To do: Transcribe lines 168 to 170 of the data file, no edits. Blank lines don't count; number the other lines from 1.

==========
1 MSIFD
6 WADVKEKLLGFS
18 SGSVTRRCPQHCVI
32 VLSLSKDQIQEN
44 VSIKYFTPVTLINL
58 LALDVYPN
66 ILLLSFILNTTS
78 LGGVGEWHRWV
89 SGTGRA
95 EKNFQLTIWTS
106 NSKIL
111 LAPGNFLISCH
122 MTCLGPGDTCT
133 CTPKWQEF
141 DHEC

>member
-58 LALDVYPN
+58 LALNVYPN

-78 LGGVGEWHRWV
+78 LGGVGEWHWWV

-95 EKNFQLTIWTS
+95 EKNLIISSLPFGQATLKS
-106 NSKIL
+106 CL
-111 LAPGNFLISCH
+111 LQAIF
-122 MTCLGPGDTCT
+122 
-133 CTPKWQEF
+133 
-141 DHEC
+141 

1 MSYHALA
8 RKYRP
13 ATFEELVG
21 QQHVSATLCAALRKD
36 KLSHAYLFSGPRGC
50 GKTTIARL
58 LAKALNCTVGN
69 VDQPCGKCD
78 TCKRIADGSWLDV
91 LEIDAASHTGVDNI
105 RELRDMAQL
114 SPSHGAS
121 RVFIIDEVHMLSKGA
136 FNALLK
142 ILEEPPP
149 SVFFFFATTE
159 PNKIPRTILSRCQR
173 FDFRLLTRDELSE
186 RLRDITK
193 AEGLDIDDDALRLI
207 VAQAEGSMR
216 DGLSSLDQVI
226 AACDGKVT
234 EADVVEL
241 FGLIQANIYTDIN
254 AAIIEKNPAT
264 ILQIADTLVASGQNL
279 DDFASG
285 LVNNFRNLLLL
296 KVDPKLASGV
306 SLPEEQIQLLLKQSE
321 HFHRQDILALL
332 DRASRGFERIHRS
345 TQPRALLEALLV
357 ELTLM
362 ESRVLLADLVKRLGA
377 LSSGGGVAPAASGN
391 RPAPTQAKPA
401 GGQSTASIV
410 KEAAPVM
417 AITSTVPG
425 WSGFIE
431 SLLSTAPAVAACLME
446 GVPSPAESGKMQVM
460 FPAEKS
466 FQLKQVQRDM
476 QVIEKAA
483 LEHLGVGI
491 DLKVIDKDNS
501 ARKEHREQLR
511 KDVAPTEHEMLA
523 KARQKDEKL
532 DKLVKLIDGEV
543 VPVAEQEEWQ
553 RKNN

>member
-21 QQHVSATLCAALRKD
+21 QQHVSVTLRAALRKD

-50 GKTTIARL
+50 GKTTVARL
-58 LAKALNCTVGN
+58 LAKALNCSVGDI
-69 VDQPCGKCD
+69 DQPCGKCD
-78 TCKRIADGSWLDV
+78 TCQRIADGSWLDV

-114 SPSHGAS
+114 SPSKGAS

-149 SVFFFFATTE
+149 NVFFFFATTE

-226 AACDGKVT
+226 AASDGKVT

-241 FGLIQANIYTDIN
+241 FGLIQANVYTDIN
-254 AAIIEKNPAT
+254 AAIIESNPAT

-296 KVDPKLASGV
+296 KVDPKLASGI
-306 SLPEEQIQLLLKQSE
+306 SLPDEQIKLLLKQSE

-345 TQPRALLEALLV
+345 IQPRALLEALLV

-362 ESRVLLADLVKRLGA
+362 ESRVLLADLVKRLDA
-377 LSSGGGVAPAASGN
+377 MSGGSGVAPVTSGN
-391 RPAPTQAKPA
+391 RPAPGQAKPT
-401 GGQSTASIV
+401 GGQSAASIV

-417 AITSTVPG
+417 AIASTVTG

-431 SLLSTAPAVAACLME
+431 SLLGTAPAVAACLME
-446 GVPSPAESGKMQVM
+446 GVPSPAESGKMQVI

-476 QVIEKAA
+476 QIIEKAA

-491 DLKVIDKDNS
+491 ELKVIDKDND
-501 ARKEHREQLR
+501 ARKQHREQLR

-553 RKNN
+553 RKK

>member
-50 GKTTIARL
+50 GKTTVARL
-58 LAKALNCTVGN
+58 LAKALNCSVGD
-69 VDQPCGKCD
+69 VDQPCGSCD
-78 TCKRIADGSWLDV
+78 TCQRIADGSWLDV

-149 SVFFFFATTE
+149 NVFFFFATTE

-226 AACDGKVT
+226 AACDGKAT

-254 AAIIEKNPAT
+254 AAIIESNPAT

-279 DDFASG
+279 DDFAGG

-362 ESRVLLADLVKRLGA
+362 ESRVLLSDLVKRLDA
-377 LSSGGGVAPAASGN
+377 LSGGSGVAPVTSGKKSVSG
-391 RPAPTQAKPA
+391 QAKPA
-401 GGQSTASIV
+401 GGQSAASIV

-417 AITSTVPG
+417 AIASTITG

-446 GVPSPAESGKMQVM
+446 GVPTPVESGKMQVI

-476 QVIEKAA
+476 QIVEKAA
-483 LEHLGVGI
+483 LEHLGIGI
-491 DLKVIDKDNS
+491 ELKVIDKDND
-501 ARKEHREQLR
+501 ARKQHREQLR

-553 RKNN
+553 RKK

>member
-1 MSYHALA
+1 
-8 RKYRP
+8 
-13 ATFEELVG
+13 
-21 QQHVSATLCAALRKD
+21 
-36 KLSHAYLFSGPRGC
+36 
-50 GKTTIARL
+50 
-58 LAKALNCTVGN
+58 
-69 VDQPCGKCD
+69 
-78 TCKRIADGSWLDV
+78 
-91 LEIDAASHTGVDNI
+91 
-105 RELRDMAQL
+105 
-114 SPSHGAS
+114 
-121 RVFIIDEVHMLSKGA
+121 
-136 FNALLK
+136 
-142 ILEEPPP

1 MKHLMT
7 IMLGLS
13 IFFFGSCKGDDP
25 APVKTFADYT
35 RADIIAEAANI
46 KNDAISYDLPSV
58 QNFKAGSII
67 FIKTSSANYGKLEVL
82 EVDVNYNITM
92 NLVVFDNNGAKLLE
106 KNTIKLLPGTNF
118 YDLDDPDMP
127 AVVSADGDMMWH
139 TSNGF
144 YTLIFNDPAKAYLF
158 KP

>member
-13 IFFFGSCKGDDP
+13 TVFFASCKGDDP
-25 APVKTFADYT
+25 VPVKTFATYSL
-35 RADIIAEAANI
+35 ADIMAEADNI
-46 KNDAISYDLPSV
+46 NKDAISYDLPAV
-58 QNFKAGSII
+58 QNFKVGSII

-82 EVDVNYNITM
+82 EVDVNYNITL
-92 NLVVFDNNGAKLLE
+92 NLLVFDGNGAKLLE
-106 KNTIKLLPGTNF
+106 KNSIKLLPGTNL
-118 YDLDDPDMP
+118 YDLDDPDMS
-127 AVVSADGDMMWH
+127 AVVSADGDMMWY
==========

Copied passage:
-483 LEHLGVGI
+483 LEHLGIGI
-491 DLKVIDKDNS